Background: Complex multicellularity requires elaborate developmental mechanisms, often based on the versatility of heterodimeric transcription factor (TF) interactions. Homeobox TFs in the TALE superclass are deeply embedded in the gene regulatory networks that orchestrate embryogenesis. Knotted-like homeobox (KNOX) TFs, homologous to animal MEIS, have been found to drive the haploid-to-diploid transition in both unicellular green algae and land plants via heterodimerization with other TALE superclass TFs, demonstrating remarkable functional conservation of a developmental TF across lineages that diverged one billion years ago. Here, we sought to delineate whether TALE-TALE heterodimerization is ancestral to eukaryotes. Results: We analyzed TALE endowment in the algal radiations of Archaeplastida, ancestral to land plants. Homeodomain phylogeny and bioinformatics analysis partitioned TALEs into two broad groups, KNOX and non-KNOX. Each group shares previously defined heterodimerization domains, plant KNOX-homology in the KNOX group and animal PBC-homology in the non-KNOX group, indicating their deep ancestry. Protein-protein interaction experiments showed that the TALEs in the two groups all participated in heterodimerization. Conclusions: Our study indicates that the TF dyads consisting of KNOX/MEIS and PBC-containing TALEs must have evolved early in eukaryotic evolution. Based on our results, we hypothesize that in early eukaryotes, the TALE heterodimeric configuration provided transcription-on switches via dimerization-dependent subcellular localization, ensuring execution of the haploid-to-diploid transition only when the gamete fusion is correctly executed between appropriate partner gametes. The TALE switch then diversified in the several lineages that engage in a complex multicellular organization.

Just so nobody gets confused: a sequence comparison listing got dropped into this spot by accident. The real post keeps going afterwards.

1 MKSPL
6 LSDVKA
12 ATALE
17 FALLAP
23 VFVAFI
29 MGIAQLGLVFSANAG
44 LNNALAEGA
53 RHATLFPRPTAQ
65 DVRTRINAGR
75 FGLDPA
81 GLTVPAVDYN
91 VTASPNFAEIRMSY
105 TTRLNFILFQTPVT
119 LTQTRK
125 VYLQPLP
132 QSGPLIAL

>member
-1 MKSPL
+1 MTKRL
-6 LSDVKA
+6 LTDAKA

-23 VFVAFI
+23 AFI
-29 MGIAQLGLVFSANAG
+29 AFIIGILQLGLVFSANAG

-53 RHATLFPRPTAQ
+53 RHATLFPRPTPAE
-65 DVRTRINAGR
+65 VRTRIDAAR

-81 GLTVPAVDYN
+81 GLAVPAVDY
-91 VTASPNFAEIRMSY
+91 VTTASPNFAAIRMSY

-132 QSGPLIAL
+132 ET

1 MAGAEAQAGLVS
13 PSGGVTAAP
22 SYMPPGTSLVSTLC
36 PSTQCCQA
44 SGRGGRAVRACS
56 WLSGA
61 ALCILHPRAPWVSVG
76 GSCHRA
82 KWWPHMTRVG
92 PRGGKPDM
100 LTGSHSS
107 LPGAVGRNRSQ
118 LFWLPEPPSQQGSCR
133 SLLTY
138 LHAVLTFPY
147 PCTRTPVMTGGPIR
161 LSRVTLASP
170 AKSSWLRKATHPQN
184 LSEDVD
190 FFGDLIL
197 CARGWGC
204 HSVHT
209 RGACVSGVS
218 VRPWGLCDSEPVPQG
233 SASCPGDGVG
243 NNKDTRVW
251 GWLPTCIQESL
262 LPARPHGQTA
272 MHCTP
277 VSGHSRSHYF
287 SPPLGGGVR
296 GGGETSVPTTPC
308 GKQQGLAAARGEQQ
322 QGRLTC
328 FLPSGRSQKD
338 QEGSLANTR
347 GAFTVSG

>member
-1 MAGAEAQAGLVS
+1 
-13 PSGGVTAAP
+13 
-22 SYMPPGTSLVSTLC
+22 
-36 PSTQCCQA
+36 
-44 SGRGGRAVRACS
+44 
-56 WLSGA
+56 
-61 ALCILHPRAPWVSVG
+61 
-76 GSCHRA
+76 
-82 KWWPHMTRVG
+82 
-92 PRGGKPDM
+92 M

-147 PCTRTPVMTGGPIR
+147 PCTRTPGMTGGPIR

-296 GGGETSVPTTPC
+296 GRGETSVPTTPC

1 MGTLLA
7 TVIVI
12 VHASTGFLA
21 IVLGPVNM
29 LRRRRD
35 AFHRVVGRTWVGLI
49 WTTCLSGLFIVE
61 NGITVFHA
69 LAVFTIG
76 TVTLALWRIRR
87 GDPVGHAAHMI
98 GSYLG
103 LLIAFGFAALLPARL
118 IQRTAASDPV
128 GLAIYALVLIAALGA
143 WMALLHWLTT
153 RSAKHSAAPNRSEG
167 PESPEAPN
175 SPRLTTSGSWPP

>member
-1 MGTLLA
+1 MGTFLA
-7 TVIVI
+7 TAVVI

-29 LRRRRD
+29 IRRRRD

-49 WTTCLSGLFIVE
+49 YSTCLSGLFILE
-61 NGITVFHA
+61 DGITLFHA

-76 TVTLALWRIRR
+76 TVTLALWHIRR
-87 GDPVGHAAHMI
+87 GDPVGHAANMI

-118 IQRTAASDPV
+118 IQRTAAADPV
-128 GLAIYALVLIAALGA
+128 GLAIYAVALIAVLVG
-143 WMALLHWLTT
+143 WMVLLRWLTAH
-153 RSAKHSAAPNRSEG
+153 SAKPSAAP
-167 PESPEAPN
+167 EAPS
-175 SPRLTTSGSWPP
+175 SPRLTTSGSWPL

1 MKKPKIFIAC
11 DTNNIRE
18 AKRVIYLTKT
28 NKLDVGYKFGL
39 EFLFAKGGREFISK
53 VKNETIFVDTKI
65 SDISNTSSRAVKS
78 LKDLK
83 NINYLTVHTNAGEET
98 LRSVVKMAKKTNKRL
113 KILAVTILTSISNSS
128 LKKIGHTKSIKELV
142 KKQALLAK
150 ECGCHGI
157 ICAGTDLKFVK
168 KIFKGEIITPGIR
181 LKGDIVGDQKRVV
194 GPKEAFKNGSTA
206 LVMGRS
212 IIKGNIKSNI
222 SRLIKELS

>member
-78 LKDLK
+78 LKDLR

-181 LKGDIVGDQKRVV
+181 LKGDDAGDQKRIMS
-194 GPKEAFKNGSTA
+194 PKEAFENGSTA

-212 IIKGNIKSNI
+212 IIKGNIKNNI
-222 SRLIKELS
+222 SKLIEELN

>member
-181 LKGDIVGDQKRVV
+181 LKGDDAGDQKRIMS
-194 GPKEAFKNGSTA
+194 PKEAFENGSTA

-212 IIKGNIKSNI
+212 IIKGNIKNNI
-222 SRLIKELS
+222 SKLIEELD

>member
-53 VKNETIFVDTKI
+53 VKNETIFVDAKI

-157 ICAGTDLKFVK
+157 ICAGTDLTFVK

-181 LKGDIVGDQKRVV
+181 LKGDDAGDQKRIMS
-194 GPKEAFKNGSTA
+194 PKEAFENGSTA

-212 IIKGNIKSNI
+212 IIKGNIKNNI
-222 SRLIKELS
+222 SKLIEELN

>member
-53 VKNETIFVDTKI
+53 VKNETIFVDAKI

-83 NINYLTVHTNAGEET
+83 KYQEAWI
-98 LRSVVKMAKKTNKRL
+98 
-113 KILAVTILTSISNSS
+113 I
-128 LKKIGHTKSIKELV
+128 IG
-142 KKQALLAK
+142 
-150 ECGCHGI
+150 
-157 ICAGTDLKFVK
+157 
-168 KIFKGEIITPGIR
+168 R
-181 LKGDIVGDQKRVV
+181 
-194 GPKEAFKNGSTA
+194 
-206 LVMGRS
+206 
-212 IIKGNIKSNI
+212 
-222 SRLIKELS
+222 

- Archaeplastida evolution
- Developmental mechanism
- KNOX transcription factor
- TALE-class homeobox
- Transcription factor heterodimerization